Pubdate: Sat, 02 Jan 2016
Source: Register Citizen (CT)
Copyright: 2016 Register Citizen
Author: Danielle Allen, The Washington Post


It was the best of times, it was the worst of times. In January 1964, 
the Beatles first broke onto the Billboard chart with "I Want to Hold 
Your Hand;" by June, Ringo Starr had collapsed from tonsillitis and 
pharyngitis. In January, the surgeon general announced that 
scientists had found conclusive evidence linking smoking to cancer 
and thus launched our highly successful 50-year public-health fight 
against tobacco. In August, the North Vietnamese fired on a U.S. 
naval ship in the Gulf of Tonkin, which led to the Gulf of Tonkin 
Resolution and the public phase of the Vietnam War. Alongside an 
accelerating deployment of conventional troops would come their 
widespread use of marijuana and heroin.

By 1971, cigarette ads had been banned from radio and television, the 
surgeon general had called for regulation of tobacco, and cigarette 
smoking had begun its long decline. The impact of drug use among 
troops and returning veterans provoked President Richard M. Nixon to 
declare a war on drugs.

This was followed, of course, by the 1973 passage of the Rockefeller 
Drug Laws in New York.

In the contrast between what has happened since 1964 with tobacco, on 
the one hand, and marijuana, cocaine, heroin and other banned 
substances, on the other, we have an instructive lesson in the 
comparative effects of choosing a public-health or a criminalization 
paradigm for dealing with addictive substances.

The approach to tobacco has worked. Between 1964 and 2014, smoking 
rates declined by half; between 1996 and 2013, the number of 
eighth-graders who had smoked within the past 30 days fell from 21 
percent to 4.5 percent.

It's an altogether different tale with banned substances. While 
levels of illegal drug use have risen and fallen since 1971, current 
levels are equivalent to those we had in the mid-1970s. According to 
the Monitoring the Future report, daily use of marijuana by 
12th-graders was at 6 percent in 1975; in 2014, it was 5.8 percent. 
The picture with heroin has shown similar stability.

And for every year of the past decade, Americans have spent $100 
billion to buy banned substances.

There is an even starker contrast in how perceptions of the risks of 
smoking and of illegal drugs have changed. In 1975, 51.3 percent of 
12th-graders thought that smoking one or more packs of cigarettes a 
day posed great risk; by 1991 that number was 69.4 percent, by 2014 
it was 78 percent. With illegal drugs, arrows move the opposite 
direction or stay essentially flat. In 1975, 43.3 percent of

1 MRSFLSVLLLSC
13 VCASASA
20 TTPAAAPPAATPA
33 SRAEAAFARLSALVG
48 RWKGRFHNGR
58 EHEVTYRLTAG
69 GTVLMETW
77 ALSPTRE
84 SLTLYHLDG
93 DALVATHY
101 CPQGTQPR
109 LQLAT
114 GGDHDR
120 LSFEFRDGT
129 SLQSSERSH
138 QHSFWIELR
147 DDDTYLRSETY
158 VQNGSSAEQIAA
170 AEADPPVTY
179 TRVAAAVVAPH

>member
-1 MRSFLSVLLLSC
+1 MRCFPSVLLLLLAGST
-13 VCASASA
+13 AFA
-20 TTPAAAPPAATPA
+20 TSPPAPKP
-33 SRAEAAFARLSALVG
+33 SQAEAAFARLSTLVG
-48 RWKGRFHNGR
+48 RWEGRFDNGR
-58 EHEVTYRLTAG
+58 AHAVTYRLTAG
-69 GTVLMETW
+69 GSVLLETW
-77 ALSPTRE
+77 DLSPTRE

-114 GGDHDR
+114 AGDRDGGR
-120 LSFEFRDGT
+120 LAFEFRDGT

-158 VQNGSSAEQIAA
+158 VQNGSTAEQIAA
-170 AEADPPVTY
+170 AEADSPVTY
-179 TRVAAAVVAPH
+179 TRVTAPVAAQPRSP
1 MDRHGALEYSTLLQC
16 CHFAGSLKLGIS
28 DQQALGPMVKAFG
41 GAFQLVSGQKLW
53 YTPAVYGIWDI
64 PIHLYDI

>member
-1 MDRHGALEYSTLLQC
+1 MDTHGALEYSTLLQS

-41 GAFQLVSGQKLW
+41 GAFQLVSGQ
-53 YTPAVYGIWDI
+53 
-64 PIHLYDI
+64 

12th-graders thought smoking marijuana regularly involved great risk; 
by 2014, that number had declined to 36.1 percent. In 1975, 60.1 
percent of 12th-graders thought trying heroin once or twice posed 
great risk; in 2014, 62.8 percent did.

In other words, for all the money spent and lives ruined through 
violence and criminalization, we have made zero headway against illegal drugs.

So what did we do about smoking? Tobacco control has focused on 
prevention and cessation.

Beginning in 1964, publichealth campaigns worked toward the 
"denormalization" of smoking, in the words of a 2014 Report of the 
Surgeon General. Although 800 private lawsuits were brought against 
tobacco companies without success between 1950 and 1984, in 1977 
Berkeley, Calif., banned smoking in public places, and by the end of 
1985, 89 cities and counties had followed suit. In 1986, Congress 
doubled the excise tax on a pack of cigarettes, and by 1988, about 
400 municipalities had passed ordinances restricting public smoking.

The tobacco industry began to lose lawsuits in 1995, and in 1998, the 
attorneys general of 46 states entered into the Tobacco Master 
Settlement Agreement with the largest tobacco companies in the 
country. By 2014, states had received $99.5 billion in payments from 
those companies, and some of these resources had funded the highly 
effective American Legacy Foundation, now known as the Truth 
Initiative, which maintains ongoing anti-smoking campaigns directed 
to youth and young adults.

What we have done with marijuana and the other illegal drugs is, of 
course, invest heavily in criminal justice.

According to a 2011 Justice Department report, addressing illegal 
drugs cost the nation $193 billion in 2007. The crime-related portion 
was $113 billion. This expenditure can lead to high-profile drug 
busts, as with the splashy recent raid on the Tijuana-San Diego 
drug-running train tunnel. But this criminalization means a massive 
overload on the judicial system. According to federal judicial 
caseload statistics, in U.S. district courts, in 2013, 32 percent of 
all defendant filings were for drug-related cases, making this the 
biggest category of filings.

We ought to admit that we got tobacco right but drugs wrong.

As with tobacco, there are real public health risks associated with 
drugs, not only heroin and opiates but even marijuana. We lack good 
research on the long-term effects of marijuana use, but some are clear.

Rather than using the FBI to bust up fancy tunnel networks, we should 
legalize marijuana and decriminalize other drugs, and then tax and 
sue drug producers to generate revenue to support public health 
campaigns against their products, agencies to regulate them and 
treatment for those who suffer from addiction.
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MAP posted-by: Jay Bergstrom